Room to make a big mistake

At the halfway point for the day the road forked and the map told us there was a small town with a restaurant about a mile up the other way. I was absolutely famished at this point and in serious need of some second breakfast while Sebastian was wanting to keep on pushing. I believe his exact words were, “If you’re gonna go get some food then I’m gonna love you but leave you!” Little Brit bastard 🙂 James and his Bike go solo once more! About halfway through that one mile I was seriously regretting my decision to get some breakfast, not because I was suddenly not hungry but because that road was so fucking steep! I had to get off my bike and push near the top, and that’s not something I do lightly. But once I made it to the cafe it was all worth it. I ordered a giant plate of scrambled eggs with veggies and hash browns which were oh so good and was treated to a free piece of pie by the owner of the place! If there’s one thing I’ve learned on this trip that will stick with me forever it’s to never turn down some free food!.

After filling my gas tank I pushed on feeling much better. My legs were still not pushing out 100% like i’d have liked but I didn’t feel like giving up and living on the side of the road forever either. It was nice to ride by myself again for a while, I wouldn’t go back to doing it again full time by any means but it was relaxing to just be alone with my thoughts again. I arrived in the town of  Hartsell at about 11:30 and found the while gang already there. Sebastien had arrived an hour earlier but the other 3 had only just gotten there, so even with my hour long breakfast detour I still made it to the finish line at around the same time. Only, as it turns out, this wasn’t going to be the finish line.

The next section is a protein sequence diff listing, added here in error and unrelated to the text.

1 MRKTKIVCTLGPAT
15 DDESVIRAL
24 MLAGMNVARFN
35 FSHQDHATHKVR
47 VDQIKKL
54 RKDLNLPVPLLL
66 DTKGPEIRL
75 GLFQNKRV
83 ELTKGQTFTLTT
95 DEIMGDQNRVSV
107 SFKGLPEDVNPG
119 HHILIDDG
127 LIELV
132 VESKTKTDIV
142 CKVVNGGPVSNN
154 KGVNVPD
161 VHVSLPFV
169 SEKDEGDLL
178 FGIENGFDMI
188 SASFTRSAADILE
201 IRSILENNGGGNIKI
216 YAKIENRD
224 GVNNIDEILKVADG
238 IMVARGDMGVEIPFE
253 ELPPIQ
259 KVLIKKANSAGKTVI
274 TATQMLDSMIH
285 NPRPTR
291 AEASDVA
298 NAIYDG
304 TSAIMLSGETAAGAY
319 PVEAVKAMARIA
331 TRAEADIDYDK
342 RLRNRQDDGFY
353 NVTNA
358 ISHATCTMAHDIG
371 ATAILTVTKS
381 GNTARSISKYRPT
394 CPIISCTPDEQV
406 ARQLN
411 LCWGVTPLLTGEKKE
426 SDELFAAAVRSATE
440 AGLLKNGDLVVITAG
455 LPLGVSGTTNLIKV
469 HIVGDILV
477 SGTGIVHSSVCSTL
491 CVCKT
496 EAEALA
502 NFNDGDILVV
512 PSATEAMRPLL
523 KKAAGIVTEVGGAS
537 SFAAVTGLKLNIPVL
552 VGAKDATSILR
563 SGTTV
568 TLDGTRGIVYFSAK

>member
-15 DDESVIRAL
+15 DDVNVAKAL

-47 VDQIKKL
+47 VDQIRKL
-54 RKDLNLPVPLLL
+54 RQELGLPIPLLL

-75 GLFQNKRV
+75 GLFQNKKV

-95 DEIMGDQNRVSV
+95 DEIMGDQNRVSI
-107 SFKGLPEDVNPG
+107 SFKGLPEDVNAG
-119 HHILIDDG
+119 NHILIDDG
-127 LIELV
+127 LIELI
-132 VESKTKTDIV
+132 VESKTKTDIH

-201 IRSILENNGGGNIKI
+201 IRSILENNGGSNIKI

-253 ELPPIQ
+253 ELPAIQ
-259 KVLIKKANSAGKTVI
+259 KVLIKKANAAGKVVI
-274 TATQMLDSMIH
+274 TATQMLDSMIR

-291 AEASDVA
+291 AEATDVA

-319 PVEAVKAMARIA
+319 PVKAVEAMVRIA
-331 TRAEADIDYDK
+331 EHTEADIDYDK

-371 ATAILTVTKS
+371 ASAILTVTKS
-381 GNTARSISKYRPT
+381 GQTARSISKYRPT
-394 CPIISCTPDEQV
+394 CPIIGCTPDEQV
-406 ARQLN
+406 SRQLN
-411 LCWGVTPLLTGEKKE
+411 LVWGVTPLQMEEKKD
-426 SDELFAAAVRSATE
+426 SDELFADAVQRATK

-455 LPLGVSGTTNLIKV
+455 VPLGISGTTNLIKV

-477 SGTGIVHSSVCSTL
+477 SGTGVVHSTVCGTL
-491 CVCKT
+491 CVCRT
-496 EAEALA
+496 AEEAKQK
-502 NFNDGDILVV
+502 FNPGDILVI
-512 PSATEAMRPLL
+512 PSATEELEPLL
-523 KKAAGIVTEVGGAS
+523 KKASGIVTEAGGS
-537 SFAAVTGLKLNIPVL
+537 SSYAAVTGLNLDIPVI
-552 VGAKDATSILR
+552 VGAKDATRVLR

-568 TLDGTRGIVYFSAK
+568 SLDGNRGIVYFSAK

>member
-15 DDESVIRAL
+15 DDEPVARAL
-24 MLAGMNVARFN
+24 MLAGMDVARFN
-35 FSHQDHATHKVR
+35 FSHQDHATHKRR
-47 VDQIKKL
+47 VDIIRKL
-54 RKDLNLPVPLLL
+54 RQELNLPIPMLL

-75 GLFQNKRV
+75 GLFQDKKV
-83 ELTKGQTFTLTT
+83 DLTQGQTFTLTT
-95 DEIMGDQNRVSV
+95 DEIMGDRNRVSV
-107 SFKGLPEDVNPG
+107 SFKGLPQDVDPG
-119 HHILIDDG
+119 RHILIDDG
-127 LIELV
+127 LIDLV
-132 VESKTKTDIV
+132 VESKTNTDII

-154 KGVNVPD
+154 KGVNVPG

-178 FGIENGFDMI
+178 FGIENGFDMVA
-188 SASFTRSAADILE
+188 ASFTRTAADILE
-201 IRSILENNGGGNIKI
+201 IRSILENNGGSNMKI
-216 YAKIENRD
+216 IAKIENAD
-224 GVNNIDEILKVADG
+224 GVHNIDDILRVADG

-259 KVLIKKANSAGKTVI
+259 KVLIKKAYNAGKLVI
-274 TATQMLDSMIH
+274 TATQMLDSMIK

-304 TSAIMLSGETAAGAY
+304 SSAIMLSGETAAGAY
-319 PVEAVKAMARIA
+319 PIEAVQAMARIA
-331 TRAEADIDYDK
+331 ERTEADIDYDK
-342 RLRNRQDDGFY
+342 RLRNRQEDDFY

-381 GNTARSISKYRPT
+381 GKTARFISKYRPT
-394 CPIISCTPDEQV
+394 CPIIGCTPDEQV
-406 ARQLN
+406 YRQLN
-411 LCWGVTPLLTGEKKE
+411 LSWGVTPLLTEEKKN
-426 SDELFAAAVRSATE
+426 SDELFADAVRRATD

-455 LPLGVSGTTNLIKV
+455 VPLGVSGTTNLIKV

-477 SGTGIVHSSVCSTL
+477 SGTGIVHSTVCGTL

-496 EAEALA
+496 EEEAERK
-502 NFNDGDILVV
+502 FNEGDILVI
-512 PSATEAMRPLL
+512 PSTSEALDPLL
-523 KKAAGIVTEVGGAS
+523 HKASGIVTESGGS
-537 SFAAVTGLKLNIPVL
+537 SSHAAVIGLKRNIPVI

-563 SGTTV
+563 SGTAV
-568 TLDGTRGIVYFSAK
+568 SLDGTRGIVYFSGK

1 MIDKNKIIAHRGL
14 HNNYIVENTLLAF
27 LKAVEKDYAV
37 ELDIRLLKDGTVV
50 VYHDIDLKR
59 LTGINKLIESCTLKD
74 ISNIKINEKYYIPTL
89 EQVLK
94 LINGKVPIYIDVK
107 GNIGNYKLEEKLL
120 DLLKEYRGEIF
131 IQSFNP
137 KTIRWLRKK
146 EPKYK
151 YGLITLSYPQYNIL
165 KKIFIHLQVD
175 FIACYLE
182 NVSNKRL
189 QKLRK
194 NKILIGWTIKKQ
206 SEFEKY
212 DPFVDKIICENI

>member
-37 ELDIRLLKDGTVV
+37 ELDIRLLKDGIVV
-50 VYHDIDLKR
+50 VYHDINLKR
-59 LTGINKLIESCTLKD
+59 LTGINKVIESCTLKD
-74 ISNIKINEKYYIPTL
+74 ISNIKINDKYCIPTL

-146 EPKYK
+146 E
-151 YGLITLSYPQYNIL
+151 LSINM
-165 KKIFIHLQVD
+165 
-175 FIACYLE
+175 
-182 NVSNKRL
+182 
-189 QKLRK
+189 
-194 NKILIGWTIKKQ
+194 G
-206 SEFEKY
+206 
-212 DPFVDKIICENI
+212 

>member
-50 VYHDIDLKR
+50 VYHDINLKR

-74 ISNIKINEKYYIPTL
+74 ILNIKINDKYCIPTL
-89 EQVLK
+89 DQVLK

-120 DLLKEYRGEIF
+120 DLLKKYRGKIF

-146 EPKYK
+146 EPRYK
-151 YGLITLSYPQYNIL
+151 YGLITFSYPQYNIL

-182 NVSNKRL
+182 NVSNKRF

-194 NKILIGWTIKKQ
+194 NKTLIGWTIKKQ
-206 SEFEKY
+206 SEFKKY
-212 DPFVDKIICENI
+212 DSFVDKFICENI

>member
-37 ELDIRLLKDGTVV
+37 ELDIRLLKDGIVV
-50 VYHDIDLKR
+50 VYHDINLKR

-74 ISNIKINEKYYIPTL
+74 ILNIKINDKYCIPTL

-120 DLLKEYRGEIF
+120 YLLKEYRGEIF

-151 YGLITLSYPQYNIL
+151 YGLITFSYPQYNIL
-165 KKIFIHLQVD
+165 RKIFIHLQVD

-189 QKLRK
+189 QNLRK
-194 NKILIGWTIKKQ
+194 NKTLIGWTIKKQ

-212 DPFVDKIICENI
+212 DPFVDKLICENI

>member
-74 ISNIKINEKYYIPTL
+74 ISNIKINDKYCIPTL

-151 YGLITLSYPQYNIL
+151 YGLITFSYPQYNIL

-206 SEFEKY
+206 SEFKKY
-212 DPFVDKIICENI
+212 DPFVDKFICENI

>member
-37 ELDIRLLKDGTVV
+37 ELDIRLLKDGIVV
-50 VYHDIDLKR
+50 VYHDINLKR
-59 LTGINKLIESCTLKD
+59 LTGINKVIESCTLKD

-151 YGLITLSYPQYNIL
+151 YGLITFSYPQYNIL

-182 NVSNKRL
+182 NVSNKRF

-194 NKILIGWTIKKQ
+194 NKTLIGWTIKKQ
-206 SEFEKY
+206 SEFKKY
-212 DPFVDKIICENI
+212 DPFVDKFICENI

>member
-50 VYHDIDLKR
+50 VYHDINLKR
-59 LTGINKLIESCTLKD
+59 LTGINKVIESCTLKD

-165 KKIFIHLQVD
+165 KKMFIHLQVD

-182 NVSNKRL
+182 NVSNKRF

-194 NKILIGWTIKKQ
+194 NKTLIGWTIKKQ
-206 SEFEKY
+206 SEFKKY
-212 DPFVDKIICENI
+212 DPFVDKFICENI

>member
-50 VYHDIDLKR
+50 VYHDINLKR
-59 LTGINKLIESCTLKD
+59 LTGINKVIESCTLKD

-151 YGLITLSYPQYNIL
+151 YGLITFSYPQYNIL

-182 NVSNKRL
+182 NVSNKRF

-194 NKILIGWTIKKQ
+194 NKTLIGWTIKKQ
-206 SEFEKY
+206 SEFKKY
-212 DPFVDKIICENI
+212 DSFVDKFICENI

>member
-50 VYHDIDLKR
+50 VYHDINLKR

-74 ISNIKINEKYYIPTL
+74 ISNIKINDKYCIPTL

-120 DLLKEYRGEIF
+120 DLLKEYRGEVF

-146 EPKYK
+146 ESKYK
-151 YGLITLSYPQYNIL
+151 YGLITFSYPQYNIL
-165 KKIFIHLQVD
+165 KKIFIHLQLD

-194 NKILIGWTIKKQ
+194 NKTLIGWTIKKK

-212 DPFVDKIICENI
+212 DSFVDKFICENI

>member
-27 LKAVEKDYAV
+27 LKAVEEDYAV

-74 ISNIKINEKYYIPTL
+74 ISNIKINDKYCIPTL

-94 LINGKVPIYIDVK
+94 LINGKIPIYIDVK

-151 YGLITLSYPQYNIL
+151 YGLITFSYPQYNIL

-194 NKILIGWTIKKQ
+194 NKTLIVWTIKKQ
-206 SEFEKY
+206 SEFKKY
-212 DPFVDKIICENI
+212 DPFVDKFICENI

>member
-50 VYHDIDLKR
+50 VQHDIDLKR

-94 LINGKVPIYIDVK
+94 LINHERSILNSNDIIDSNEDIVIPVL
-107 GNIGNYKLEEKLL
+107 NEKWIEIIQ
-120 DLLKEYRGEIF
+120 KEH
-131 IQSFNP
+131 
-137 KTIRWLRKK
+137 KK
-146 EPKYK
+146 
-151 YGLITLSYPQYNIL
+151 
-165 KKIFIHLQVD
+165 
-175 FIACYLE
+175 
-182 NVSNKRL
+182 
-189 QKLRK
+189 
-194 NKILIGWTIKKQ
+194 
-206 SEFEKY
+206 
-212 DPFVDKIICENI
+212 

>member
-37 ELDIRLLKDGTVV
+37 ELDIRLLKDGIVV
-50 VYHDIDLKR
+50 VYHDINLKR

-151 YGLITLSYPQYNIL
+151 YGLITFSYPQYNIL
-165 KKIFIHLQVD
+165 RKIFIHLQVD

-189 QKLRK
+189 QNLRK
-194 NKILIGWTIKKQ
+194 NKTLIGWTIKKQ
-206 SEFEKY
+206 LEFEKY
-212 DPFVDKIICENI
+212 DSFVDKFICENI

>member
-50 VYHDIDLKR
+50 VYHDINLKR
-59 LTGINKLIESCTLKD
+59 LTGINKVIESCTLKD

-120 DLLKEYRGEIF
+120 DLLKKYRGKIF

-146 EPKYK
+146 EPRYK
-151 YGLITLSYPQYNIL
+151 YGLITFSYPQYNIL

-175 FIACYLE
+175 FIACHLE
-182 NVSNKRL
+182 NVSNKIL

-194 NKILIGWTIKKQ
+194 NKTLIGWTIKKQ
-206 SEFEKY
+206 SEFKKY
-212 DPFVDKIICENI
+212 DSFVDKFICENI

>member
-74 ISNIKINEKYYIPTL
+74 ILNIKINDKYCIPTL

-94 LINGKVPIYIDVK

South Park, Colorado exists!

The map told us we would be able to camp in the city but to check in with the restaurant staff as to the specifics. The bartender told us there was a pavilion in the park we could camp under or that we could pitch our tents behind the “rubble pile” across from the bar. Ummm, yeah, no to the rubble. When we went to the park, though, there was a sign on the pavilion that said, “No Camping”. Sensing defeat we decided to move on to the next town and try our luck there. It was a long 18 miles and none of us were feeling very energetic at that point (the couple beers we’d had for lunch didn’t help) but we made it. It started pouring rain right as we got into town so we decided that tonight would be a motel night. Tomorrow we conquer Hoosier Pass and reach the highest elevation on the trip so far at 11000 feet. Stay tuned for the next edition of James and his Bike!


Too Drunk; Didn’t Read (TD;DR)

-James is wildly unprepared for the cold weather

-The mountains are amazing. The lack of oxygen, not so much

-Second breakfast is the best breakfast

-Also it’s totally ok to accept pie from strangers

-If the town of Hartsell were to burn to the ground the world would be better off